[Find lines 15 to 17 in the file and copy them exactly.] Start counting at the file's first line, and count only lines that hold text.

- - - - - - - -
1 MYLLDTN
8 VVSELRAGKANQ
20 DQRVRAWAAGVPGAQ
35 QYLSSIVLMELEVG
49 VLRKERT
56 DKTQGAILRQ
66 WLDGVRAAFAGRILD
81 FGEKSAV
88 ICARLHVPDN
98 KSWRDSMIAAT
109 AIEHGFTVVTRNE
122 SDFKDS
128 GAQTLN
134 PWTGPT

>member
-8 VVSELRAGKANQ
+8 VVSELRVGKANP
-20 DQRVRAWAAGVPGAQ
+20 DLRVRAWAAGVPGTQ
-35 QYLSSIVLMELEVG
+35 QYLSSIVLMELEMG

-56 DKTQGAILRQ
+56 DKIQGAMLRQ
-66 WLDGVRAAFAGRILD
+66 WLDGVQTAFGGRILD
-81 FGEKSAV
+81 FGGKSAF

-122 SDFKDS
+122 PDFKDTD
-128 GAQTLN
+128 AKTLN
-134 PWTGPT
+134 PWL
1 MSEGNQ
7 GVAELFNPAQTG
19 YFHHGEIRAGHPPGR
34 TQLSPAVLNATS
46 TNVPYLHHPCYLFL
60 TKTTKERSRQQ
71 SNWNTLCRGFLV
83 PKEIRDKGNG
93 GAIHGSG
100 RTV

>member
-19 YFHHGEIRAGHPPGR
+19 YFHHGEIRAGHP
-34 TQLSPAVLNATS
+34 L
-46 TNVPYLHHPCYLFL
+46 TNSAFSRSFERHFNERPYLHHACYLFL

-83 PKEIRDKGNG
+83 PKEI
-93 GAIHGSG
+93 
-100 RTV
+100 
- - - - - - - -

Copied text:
>member
-8 VVSELRAGKANQ
+8 VVSELRVGKANP